Are you allowed to help out in your own childs class ?

(43 Posts)
mumto2andnomore Tue 29-Sep-09 18:22:08

Im a teacher and my head has just announced that parents will no longer be able to help out in the own childs class (for reading, helping with crafts etc ) Just wondered how common this is ? Seems daft to me, its not like we have had any problems before.

Cant see us getting much parental help now !

mrz Tue 29-Sep-09 19:07:27

We have had children who have been "upset" by having their parent in the class and others who have compared other children's reading levels but in most cases it isn't a problem. Perhaps the head has had a complaint?

Hulababy Tue 29-Sep-09 19:11:14

I work in a Y1 class and the parents who help out with reading, cooking, etc. are parents of the children in our class. It seems to make more sense that way. If you are offering your time to help out, then you'd want it to be your own child's class to benefit really I guess. It has never caused any problems yet. Only time we put parents off is if their child hasn't yet settled at school, as better to wait til they are before they come in.

I have also helped out in DD's class when she was in Y1 and Y2, and in the other infant classes, up til last year. Was never a problem. I was doing it on a more formal basis though, gaining experience f a primary school setting.

Not at our school - I've helped out 1/2 a day a week for nearly 3 years and have never been allowed into my DS class.

clam Tue 29-Sep-09 19:14:48

Yeah, we had this. Stemmed from a couple of parents gossiping in the village about their children's classmates' abilities. The Head then set up a list, where people were invited to sign up for helping out generally, in any class but their own child's. Needless to say, hardly anyone signed. Then, they could help with their own child's class, but not in the same room (!) and I've lost track now, to be honest. Although there are parents out there (not MNers, of course) who use the opportunity to spy on what's going on. Teachers get twitchy about that, being sensitive souls.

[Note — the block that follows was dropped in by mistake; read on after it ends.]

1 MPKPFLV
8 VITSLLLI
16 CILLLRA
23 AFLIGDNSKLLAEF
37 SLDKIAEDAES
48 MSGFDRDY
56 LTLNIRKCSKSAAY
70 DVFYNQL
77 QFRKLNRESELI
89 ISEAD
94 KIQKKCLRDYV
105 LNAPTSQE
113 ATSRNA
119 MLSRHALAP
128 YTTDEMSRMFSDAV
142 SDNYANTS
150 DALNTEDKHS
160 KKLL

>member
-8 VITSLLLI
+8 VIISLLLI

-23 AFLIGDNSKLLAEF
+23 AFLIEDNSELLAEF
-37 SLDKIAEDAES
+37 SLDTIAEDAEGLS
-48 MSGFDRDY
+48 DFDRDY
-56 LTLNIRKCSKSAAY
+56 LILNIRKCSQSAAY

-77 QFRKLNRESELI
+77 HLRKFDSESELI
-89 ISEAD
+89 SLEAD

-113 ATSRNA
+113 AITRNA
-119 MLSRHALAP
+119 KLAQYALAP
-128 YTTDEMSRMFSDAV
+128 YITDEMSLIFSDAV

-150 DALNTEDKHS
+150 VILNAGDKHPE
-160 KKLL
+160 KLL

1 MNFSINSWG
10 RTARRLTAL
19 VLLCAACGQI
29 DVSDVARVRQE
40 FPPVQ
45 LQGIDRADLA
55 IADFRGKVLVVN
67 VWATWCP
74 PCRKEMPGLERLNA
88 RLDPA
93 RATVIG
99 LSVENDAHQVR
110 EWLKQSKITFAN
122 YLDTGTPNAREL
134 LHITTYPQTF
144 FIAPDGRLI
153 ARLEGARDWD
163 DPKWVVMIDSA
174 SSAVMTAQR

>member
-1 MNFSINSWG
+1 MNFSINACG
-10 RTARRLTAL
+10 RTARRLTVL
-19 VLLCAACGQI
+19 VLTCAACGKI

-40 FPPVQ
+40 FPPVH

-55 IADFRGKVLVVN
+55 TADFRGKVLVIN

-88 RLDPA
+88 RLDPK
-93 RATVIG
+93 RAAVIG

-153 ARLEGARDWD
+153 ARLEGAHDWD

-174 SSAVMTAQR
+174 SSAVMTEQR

happywomble Tue 29-Sep-09 19:19:27

I help out in my childrens classes. I would be less inclined to give up my time for another class.

jalopy Tue 29-Sep-09 19:23:59

I think it's quite common. Volunteers at our local primary are not able to work in their own child's class.

Wilts Tue 29-Sep-09 19:31:45

Not in our primary. Small village school, certain parents gossiping etc. I personally think it's a good thing.

Also if you want to support your local school surely it won't matter where you are asked to help?

HSMM Tue 29-Sep-09 19:38:06

Our school head just says we are not allowed to help in our own childs class in their first term at the school. After that parents are allocated to the teacher who needs them (could be any class). I did a lot of reading with the Year 1s, including my own DD.

piscesmoon Tue 29-Sep-09 19:40:00

Seems daft to me. I supply teach and am always thrilled if I turn up at the school and get adult help.

needmorehoursinaweek Tue 29-Sep-09 19:44:53

I've always helped in primary but never in my own DC class. I asked to help in another class. I've done craft work, cooking, heard readers, help dress the little ones after swimming. You either want to help or you don't. If someone only wants to help in their own DC class then maybe they are doing it for the wrong reasons. I suspect they are the same people who can't help sneeking a look in a visiting child reading bag on a playdate.

CADS Tue 29-Sep-09 20:02:27

At our school, parents ARE allowed to help in their DC's class. I have recently started just to get a idea of what ds (Y1) is learning at school as he never tells me anything.